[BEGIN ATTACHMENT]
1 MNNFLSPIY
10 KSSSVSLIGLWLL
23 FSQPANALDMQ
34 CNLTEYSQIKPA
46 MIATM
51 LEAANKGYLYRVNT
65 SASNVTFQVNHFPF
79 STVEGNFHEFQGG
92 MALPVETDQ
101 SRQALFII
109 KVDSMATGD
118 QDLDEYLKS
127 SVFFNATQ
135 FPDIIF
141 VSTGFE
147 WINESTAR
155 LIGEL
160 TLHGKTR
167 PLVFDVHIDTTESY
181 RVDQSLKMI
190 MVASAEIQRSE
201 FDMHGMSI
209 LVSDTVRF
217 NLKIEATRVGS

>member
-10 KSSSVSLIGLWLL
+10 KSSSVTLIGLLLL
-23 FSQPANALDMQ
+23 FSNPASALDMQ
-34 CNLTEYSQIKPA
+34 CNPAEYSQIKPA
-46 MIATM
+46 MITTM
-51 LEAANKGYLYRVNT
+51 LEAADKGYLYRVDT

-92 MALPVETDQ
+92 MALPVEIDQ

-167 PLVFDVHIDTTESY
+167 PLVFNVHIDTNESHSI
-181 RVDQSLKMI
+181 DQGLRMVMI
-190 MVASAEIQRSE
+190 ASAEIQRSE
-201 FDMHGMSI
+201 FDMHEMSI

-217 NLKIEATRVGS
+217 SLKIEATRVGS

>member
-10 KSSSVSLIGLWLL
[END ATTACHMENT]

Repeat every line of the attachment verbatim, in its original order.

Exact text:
1 MNNFLSPIY
10 KSSSVSLIGLWLL
23 FSQPANALDMQ
34 CNLTEYSQIKPA
46 MIATM
51 LEAANKGYLYRVNT
65 SASNVTFQVNHFPF
79 STVEGNFHEFQGG
92 MALPVETDQ
101 SRQALFII
109 KVDSMATGD
118 QDLDEYLKS
127 SVFFNATQ
135 FPDIIF
141 VSTGFE
147 WINESTAR
155 LIGEL
160 TLHGKTR
167 PLVFDVHIDTTESY
181 RVDQSLKMI
190 MVASAEIQRSE
201 FDMHGMSI
209 LVSDTVRF
217 NLKIEATRVGS

>member
-10 KSSSVSLIGLWLL
+10 KSSSVTLIGLLLL
-23 FSQPANALDMQ
+23 FSNPASALDMQ
-34 CNLTEYSQIKPA
+34 CNPAEYSQIKPA
-46 MIATM
+46 MITTM
-51 LEAANKGYLYRVNT
+51 LEAADKGYLYRVDT

-92 MALPVETDQ
+92 MALPVEIDQ

-167 PLVFDVHIDTTESY
+167 PLVFNVHIDTNESHSI
-181 RVDQSLKMI
+181 DQGLRMVMI
-190 MVASAEIQRSE
+190 ASAEIQRSE
-201 FDMHGMSI
+201 FDMHEMSI

-217 NLKIEATRVGS
+217 SLKIEATRVGS

>member
-10 KSSSVSLIGLWLL